SEATTLE -- If there is such a thing as Player of the Month for a July that included just one week of games, Mariners rookie Kyle Lewis figures to be first in line. And the early front runner for American League Comeback Player of the Year? That just might be
SEATTLE -- If there is such a thing as Player of the Month for a July that included just one week of games, Mariners rookie Kyle Lewis figures to be first in line. And the early front runner for American League Comeback Player of the Year? That just might be teammate Taijuan Walker.
The 25-year-old Lewis continued his torrid start to this shortened season with two more hits on Friday, as a young Seattle squad topped the A’s, 5-3, behind seven scoreless innings from Walker in the home opener at T-Mobile Park.
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It was the third straight win for an upstart Mariners group that evened its record at 4-4 and finds itself in the thick of the early American League West race, just a half-game back of front-running Houston.
Lewis extended his hitting streak to eight games to open the year, as he went 2-for-4 with an RBI and run scored, ending July with a .455 batting average (15-for-33) and a 1.136 OPS, with eight RBIs and a pair of home runs.
Lewis and his Mariners’ mates have come out swinging the bats, but they're now getting a little help from the mound as well, as Walker allowed just one hit and two walks over seven frames while recording his first MLB win since 2017 while with the D-backs.
Walker is coming back after a two-year recovery fromTommy John surgery and was making his first start in Seattle since Sept. 30, 2016, when he won his final outing for the Mariners before being traded to Arizona that winter.
“It felt good,” said the 27-year-old right-hander. “The weather was perfect tonight, and just being out on the mound in a big ballpark. It felt comfortable. Being back in Seattle, it felt like I never left, honestly. It was fun tonight.”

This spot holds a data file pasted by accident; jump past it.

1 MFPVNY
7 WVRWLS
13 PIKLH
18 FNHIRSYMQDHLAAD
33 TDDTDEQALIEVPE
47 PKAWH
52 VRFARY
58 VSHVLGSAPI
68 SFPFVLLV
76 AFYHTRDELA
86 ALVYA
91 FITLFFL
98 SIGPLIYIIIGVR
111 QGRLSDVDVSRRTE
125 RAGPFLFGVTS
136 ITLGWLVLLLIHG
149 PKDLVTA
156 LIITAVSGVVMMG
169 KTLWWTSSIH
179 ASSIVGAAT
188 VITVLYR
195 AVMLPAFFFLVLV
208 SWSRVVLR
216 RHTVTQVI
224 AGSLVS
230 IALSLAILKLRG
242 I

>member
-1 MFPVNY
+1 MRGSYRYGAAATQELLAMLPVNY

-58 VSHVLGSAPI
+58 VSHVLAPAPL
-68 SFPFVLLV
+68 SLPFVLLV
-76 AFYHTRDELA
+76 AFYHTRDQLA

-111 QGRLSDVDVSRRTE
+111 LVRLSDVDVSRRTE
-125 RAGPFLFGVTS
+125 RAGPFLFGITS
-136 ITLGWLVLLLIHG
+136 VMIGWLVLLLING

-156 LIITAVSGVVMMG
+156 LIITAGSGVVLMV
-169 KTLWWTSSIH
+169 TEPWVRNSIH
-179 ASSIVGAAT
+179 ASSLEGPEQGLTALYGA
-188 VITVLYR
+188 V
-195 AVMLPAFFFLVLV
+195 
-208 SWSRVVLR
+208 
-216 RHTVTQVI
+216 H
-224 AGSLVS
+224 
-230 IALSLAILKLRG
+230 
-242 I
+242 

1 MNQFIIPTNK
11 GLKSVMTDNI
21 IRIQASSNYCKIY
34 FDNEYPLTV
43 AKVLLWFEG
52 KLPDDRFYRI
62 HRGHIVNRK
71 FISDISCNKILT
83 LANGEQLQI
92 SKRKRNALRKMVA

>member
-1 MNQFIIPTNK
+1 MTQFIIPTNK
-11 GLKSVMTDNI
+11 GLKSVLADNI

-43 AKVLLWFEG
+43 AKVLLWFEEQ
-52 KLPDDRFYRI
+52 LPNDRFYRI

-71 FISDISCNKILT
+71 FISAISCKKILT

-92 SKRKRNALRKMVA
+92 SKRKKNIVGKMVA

Walker gave up seven hits and five runs in 3 1/3 innings in his season debut in Houston last week, but he went more to his curveball to complement a 92-94 mph fastball. Mariners manager Scott Servais said that Walker's ability to go to quality offspeed offerings has opened new avenues for Walker since he was traded to the D-backs in 2017.
“Tai is a much different pitcher now than when we had the first go-round,” Servais said. “When we had him back in ‘16, he was very reliant on the fastball. Some nights he’d have a curveball, some nights he didn't and didn't really have much else after that. He has a much better understanding of how to use his pitches, and it's not just hit or miss on a given night.
“That's part of maturing as a pitcher. He’s got a chance to put together 10 starts this year and kind of get back on the map again after being hurt for a couple years.”
Lewis is just finding the map in his rookie season, but the 2016 first-round Draft pick has made a huge imprint in quick order among both his teammates and the league. He became the first (and remains the only) player with six straight multi-hit games, and he leads MLB with 15 hits overall.
“I don’t think about streaks,” Lewis said. “I think about games and at-bats. Streaks happen as a result. I don’t know how long that lasts. I don’t even have a goal of how long that’s supposed to last. I didn't even know that existed until now. It’s just a thing of getting in that box and trying to make things happen.”
Shortstop J.P. Crawford flourished again in the leadoff spot, going 2-for-4 with a pair of runs scored to hike his own average to a healthy .393 and Kyle Seager -- one of the few veterans on the club -- delivered a two-run double to highlight a three-run fourth inning against A’s starter Sean Manaea.
Lewis scored from first on Seager’s double and Seager acknowledged his life has been made easier by the fact the youngster hitting in front of him always seems to be on base.
“You want to talk about a hot start?” said Seager, who shares the team RBI lead with eight. “He’s made my life real easy. It’s nice when there’s a guy on third every single at-bat and I hit a pop up and I get a high five for it. He’s been incredible.”
Greg Johns has covered the Mariners since 1997, and for MLB.com since 2011. Follow him on Twitter @GregJohnsMLB.